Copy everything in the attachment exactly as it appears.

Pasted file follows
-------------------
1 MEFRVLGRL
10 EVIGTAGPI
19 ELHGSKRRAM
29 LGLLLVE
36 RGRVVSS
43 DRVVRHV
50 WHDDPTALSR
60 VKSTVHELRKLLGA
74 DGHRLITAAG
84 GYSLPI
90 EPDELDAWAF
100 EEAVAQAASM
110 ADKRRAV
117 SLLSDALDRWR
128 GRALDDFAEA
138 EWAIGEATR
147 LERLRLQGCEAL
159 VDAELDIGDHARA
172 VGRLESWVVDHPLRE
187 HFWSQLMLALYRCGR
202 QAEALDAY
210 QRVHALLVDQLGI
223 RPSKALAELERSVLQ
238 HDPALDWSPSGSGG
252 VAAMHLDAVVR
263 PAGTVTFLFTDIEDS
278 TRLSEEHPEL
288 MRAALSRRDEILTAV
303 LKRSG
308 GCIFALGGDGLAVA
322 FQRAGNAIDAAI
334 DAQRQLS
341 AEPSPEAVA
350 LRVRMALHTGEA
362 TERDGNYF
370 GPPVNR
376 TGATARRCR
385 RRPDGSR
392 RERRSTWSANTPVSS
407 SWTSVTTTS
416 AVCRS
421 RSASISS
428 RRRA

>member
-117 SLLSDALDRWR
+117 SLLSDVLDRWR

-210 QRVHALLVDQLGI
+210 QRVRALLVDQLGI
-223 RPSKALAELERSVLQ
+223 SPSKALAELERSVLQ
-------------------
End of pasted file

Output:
1 MEFRVLGRL
10 EVIGTAGPI
19 ELHGSKRRAM
29 LGLLLVE
36 RGRVVSS
43 DRVVRHV
50 WHDDPTALSR
60 VKSTVHELRKLLGA
74 DGHRLITAAG
84 GYSLPI
90 EPDELDAWAF
100 EEAVAQAASM
110 ADKRRAV
117 SLLSDALDRWR
128 GRALDDFAEA
138 EWAIGEATR
147 LERLRLQGCEAL
159 VDAELDIGDHARA
172 VGRLESWVVDHPLRE
187 HFWSQLMLALYRCGR
202 QAEALDAY
210 QRVHALLVDQLGI
223 RPSKALAELERSVLQ
238 HDPALDWSPSGSGG
252 VAAMHLDAVVR
263 PAGTVTFLFTDIEDS
278 TRLSEEHPEL
288 MRAALSRRDEILTAV
303 LKRSG
308 GCIFALGGDGLAVA
322 FQRAGNAIDAAI
334 DAQRQLS
341 AEPSPEAVA
350 LRVRMALHTGEA
362 TERDGNYF
370 GPPVNR
376 TGATARRCR
385 RRPDGSR
392 RERRSTWSANTPVSS
407 SWTSVTTTS
416 AVCRS
421 RSASISS
428 RRRA

>member
-117 SLLSDALDRWR
+117 SLLSDVLDRWR

-210 QRVHALLVDQLGI
+210 QRVRALLVDQLGI
-223 RPSKALAELERSVLQ
+223 SPSKALAELERSVLQ